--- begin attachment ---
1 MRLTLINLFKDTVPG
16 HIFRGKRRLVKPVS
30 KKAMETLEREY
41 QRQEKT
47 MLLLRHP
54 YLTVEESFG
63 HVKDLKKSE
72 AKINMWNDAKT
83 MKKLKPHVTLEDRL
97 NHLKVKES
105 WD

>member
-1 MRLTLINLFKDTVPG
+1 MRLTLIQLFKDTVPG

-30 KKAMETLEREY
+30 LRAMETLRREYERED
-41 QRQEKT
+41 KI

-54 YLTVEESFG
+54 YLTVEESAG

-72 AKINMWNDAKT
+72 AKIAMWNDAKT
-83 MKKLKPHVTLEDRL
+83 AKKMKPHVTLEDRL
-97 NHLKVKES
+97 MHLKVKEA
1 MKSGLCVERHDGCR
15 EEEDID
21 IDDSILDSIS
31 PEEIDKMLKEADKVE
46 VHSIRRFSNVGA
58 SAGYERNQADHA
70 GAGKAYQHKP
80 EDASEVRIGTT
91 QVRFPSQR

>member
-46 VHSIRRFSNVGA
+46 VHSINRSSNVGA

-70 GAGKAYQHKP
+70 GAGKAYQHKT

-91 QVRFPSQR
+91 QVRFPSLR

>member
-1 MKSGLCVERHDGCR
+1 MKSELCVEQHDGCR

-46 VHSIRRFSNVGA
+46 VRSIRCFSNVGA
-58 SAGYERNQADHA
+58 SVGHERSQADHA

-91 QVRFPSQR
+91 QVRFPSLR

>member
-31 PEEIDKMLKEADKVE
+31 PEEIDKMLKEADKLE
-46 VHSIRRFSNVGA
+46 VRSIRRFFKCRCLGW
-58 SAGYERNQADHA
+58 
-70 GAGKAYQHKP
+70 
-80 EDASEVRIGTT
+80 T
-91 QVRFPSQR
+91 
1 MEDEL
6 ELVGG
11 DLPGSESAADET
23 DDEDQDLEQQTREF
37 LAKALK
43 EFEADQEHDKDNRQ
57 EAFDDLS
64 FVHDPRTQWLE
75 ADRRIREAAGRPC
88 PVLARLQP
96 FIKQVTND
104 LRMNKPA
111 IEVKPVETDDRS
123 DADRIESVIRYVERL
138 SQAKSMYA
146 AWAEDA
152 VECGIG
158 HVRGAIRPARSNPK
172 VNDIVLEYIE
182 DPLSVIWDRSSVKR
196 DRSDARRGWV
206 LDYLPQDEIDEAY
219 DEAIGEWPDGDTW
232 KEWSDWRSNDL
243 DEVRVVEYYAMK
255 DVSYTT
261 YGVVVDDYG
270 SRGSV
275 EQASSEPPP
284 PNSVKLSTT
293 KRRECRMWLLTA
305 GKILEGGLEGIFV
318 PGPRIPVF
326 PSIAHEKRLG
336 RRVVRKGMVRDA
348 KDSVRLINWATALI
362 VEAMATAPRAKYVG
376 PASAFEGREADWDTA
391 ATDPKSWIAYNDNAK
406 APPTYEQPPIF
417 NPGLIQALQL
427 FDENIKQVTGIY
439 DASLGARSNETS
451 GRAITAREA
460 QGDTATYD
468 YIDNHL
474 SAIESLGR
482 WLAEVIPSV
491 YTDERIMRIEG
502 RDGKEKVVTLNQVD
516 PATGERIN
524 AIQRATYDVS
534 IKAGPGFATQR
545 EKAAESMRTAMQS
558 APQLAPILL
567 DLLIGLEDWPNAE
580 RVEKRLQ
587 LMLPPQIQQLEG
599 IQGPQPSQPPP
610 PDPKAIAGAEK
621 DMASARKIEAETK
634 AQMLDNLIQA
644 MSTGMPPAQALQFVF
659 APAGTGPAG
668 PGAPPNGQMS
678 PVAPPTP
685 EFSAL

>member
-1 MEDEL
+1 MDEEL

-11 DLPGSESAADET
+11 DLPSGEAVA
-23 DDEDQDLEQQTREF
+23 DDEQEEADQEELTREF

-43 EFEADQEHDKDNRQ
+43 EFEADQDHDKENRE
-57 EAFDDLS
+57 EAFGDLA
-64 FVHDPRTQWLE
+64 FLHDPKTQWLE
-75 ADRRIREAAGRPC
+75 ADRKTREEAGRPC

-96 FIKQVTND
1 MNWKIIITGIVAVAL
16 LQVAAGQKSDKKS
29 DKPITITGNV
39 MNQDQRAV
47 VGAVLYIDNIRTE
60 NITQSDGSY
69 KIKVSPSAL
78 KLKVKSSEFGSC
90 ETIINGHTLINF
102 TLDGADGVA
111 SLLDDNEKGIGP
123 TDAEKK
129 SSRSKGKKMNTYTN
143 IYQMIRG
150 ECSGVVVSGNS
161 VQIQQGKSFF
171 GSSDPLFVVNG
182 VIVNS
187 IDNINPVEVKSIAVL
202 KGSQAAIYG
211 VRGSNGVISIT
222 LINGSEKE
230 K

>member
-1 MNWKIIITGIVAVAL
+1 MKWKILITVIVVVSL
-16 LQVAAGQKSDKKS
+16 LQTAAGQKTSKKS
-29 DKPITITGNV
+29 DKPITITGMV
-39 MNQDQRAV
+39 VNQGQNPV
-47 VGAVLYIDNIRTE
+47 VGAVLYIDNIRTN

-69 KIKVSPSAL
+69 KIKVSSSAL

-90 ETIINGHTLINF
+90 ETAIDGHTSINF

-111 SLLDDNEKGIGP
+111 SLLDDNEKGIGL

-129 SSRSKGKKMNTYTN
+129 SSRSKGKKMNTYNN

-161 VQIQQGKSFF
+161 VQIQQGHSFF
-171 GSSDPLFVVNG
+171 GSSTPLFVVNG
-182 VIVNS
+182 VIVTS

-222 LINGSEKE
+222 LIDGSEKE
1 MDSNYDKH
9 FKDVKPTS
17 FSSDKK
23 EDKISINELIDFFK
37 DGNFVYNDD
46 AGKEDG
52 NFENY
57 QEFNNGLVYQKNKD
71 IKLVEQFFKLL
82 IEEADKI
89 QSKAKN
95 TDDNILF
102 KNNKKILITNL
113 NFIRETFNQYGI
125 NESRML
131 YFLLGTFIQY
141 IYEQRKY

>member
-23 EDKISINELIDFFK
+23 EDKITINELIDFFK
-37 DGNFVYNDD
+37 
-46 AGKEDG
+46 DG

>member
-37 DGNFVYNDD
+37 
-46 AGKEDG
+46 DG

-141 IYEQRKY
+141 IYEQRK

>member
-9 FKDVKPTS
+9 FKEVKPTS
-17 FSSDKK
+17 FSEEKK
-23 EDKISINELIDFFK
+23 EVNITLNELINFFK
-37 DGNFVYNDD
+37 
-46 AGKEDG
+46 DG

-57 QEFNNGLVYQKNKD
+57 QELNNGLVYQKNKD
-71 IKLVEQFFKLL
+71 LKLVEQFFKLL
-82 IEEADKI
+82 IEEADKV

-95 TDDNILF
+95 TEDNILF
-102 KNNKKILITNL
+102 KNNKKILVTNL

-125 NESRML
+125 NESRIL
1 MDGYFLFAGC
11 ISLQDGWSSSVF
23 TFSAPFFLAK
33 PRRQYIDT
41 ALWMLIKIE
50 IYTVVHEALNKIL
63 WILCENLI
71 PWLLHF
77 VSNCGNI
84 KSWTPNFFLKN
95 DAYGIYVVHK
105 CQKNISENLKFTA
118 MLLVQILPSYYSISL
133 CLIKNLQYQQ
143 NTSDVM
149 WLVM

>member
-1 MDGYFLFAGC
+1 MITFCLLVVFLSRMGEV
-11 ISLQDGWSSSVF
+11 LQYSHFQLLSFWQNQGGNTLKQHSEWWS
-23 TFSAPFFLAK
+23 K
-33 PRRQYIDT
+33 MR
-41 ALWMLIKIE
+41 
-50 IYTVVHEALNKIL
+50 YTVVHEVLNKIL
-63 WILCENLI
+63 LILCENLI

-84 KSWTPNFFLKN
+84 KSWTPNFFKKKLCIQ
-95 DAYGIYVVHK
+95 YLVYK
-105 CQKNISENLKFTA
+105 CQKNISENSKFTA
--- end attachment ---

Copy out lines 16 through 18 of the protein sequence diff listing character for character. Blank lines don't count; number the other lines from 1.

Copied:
+30 LRAMETLRREYERED
-41 QRQEKT
+41 KI